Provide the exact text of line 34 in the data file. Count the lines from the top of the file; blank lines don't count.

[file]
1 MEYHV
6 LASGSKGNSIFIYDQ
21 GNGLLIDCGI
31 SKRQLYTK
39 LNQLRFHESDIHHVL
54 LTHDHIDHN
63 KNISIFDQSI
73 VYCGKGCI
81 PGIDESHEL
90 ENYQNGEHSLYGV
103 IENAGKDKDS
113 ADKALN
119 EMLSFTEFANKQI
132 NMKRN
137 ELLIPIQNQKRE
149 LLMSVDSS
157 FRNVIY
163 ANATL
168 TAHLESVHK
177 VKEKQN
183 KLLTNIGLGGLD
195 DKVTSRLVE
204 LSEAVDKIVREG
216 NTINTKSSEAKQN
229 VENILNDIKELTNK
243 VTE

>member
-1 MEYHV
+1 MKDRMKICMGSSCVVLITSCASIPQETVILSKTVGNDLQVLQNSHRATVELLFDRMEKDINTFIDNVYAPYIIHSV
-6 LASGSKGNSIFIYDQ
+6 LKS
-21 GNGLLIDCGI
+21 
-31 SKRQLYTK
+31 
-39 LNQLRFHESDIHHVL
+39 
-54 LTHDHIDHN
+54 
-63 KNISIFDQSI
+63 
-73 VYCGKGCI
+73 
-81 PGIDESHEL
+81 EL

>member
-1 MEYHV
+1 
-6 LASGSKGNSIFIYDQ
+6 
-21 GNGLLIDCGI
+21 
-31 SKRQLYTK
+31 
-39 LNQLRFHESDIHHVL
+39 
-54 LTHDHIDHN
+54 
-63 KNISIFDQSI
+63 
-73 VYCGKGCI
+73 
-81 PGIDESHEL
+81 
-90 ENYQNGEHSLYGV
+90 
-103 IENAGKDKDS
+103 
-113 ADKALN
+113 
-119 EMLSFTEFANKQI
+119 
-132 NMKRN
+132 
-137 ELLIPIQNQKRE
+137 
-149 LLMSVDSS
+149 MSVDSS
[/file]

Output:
-31 SKRQLYTK